Down at the creek. The peepers are creating a cacophony of noise!

The peepers are going to town down at the creek.  I love this early sound of spring.  Sometimes the beaver have dammed the stream so I can see a one acre pond through the trees.  Fortunately, not this year.

Hazelnut bushes with catkins.

I also spotted a lot of hazelnut bushes coming into bloom.  They’re not real showy but they make a nice addition to a spring bouquet.  I cut some forsythia branches last week and forced them into bloom.  It only took about three days for them to come out and brings a needed touch of spring indoors.  Check out this previous post for how to do this.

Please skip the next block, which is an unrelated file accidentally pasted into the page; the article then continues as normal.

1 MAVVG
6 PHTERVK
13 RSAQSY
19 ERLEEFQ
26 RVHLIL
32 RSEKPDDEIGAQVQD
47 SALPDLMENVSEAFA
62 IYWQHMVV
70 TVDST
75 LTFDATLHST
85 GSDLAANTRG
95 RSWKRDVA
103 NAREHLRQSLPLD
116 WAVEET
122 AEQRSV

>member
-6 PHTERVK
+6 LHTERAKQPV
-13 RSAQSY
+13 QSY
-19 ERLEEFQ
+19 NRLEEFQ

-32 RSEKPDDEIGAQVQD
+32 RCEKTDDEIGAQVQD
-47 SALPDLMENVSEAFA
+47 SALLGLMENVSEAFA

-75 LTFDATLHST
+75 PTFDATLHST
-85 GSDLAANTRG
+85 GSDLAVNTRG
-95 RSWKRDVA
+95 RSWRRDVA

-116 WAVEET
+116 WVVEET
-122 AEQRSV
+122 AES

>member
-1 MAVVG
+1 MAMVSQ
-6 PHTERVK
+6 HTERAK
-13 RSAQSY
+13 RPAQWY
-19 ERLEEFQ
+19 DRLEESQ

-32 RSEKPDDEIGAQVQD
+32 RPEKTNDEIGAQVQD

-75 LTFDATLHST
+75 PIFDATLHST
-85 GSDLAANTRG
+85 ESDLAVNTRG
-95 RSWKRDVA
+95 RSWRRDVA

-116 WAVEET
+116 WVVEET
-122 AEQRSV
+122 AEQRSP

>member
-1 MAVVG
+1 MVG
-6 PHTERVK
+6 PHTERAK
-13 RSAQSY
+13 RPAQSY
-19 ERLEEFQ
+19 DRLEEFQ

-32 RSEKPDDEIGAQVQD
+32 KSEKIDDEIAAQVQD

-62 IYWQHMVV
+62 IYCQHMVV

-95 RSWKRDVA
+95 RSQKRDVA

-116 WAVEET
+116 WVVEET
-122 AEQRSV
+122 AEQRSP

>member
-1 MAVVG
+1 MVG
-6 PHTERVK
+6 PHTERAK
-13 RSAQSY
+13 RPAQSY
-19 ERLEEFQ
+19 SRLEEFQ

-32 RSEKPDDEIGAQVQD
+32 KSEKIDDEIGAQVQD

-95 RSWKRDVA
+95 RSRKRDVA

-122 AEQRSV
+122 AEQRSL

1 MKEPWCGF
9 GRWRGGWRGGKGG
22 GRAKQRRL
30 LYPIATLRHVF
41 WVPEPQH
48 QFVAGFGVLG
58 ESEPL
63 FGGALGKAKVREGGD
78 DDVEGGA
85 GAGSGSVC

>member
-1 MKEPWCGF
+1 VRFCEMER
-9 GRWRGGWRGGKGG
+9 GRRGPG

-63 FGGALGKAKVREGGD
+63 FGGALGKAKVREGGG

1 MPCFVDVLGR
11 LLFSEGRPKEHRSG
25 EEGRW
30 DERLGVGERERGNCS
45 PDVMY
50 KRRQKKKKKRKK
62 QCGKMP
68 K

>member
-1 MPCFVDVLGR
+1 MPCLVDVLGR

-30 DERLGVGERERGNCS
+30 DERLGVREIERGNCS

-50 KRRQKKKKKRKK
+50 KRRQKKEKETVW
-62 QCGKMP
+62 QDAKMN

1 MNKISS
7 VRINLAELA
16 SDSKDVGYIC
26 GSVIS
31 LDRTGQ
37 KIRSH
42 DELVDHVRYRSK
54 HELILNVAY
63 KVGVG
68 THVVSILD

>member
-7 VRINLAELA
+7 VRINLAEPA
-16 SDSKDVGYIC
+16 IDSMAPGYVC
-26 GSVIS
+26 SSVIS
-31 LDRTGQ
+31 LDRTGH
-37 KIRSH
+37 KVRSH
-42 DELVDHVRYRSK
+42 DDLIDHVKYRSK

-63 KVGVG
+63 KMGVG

Runaway daffodils. I really don’t know how they got here.

Some call this vinca an invasive species but I really like their periwinkle flowers. Yes, I have to pull out tons of vines in the spring, but I think they’re worth it.

Tulips and flowering trees will be out soon as will the spring beauties and violets. And my husband prepped the cold frame for sowing some lettuce soon.  Can’t wait.

Anyway, that’s the spring update from this part of my world.  I hope you are seeing signs of spring in your neck of the woods, too.